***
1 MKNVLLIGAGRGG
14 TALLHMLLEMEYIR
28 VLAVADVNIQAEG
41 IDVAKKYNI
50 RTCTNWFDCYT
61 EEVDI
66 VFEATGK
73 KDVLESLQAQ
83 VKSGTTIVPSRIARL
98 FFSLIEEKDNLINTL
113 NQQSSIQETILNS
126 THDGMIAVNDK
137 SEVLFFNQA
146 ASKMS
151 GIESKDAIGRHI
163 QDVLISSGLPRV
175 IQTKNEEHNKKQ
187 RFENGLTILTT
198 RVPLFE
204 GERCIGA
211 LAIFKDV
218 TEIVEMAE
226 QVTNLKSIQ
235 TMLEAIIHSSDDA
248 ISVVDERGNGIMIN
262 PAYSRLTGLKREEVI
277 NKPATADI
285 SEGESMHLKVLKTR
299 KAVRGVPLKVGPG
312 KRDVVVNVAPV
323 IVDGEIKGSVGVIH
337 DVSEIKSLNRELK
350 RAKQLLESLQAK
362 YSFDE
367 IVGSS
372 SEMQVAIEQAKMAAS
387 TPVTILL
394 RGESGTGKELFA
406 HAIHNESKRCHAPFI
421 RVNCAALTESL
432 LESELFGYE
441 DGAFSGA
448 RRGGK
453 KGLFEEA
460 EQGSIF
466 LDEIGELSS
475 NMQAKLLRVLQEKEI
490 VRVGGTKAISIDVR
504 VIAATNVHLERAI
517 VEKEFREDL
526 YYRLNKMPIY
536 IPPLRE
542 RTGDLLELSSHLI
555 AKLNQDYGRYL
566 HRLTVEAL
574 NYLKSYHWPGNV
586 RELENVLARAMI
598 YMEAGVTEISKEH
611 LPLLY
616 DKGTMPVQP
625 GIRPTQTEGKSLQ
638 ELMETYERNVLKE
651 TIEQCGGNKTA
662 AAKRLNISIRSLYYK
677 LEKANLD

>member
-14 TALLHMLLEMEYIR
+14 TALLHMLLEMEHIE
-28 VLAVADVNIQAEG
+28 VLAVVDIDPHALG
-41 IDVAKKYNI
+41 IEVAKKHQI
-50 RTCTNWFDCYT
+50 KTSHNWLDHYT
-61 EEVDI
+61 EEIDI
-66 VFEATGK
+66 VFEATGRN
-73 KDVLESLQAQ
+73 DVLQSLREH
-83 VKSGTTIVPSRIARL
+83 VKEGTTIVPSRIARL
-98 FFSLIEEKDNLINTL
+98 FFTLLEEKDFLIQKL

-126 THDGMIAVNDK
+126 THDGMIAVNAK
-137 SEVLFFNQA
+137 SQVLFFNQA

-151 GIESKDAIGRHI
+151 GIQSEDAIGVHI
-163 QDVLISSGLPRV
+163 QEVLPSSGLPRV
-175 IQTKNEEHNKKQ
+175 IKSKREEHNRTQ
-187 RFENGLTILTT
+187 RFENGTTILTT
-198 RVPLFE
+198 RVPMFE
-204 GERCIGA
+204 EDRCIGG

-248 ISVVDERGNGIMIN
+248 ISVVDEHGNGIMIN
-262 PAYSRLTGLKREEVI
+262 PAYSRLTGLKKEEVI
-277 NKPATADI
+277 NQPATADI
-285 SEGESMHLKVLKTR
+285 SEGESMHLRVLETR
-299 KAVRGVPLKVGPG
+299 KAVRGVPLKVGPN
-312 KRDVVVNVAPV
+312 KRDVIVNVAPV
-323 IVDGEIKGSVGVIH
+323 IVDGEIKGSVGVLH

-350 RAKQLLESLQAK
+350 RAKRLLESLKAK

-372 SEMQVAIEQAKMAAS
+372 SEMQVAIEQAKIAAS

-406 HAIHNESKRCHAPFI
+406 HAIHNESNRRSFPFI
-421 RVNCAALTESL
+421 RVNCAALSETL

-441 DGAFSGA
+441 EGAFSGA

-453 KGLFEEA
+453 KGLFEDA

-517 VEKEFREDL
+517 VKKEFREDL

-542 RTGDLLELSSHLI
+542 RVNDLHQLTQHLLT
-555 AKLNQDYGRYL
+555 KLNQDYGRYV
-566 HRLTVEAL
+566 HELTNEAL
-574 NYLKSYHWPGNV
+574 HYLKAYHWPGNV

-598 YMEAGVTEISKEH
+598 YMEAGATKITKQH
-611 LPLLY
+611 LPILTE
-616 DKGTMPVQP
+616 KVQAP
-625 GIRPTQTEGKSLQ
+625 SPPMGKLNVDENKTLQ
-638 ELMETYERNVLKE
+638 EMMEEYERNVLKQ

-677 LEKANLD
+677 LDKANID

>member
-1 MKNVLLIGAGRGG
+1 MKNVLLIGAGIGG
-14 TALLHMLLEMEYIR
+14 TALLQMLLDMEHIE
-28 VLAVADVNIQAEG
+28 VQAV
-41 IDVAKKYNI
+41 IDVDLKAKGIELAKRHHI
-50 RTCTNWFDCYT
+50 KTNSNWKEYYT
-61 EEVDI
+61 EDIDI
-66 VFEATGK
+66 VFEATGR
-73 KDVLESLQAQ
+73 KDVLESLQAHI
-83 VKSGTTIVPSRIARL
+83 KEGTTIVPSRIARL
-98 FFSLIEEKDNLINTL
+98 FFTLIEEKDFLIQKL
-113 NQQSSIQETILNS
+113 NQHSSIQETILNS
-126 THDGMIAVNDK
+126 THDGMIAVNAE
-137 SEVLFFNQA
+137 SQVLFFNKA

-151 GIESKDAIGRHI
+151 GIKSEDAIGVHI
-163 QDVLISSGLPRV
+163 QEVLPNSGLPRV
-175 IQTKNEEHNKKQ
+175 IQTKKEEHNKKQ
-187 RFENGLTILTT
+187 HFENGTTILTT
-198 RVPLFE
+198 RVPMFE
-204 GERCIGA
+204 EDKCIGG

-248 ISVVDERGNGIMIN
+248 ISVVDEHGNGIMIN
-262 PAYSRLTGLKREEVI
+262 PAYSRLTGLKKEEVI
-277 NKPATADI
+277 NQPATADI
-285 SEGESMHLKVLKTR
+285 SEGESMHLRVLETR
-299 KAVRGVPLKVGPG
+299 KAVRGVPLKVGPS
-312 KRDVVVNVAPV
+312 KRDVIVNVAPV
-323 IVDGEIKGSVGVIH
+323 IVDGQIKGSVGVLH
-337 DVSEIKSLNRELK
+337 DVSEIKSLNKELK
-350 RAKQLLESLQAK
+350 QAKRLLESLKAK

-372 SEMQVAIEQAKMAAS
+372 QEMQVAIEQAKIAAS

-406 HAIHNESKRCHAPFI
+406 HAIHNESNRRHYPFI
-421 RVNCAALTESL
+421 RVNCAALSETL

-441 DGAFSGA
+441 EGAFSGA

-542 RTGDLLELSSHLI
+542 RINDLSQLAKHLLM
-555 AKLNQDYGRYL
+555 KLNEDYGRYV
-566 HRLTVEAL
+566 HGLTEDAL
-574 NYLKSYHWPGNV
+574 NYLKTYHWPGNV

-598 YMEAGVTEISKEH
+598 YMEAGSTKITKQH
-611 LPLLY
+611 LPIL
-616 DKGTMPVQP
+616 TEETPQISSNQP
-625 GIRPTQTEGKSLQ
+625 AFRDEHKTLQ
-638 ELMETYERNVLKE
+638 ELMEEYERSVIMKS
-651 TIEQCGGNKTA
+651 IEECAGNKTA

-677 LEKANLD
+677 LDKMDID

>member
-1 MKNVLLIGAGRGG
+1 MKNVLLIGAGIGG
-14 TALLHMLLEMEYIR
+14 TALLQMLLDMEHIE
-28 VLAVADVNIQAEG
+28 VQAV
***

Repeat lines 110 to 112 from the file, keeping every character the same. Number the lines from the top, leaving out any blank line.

+299 KAVRGVPLKVGPN
-312 KRDVVVNVAPV
+312 KRDVIVNVAPV